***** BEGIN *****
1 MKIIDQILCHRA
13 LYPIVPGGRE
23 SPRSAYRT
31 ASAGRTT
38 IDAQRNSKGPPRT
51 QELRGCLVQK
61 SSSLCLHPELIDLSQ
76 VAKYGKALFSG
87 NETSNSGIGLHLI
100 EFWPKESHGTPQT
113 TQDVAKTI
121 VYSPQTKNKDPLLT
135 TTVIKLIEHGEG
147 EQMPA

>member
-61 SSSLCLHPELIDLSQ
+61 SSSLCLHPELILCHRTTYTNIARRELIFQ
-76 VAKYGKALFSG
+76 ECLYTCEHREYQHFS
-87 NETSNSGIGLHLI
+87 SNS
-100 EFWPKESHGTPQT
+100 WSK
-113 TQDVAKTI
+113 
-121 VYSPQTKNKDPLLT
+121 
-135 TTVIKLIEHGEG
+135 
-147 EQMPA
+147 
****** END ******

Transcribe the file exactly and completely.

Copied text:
1 MKIIDQILCHRA
13 LYPIVPGGRE
23 SPRSAYRT
31 ASAGRTT
38 IDAQRNSKGPPRT
51 QELRGCLVQK
61 SSSLCLHPELIDLSQ
76 VAKYGKALFSG
87 NETSNSGIGLHLI
100 EFWPKESHGTPQT
113 TQDVAKTI
121 VYSPQTKNKDPLLT
135 TTVIKLIEHGEG
147 EQMPA

>member
-61 SSSLCLHPELIDLSQ
+61 SSSLCLHPELILCHRTTYTNIARRELIFQ
-76 VAKYGKALFSG
+76 ECLYTCEHREYQHFS
-87 NETSNSGIGLHLI
+87 SNS
-100 EFWPKESHGTPQT
+100 WSK
-113 TQDVAKTI
+113 
-121 VYSPQTKNKDPLLT
+121 
-135 TTVIKLIEHGEG
+135 
-147 EQMPA
+147 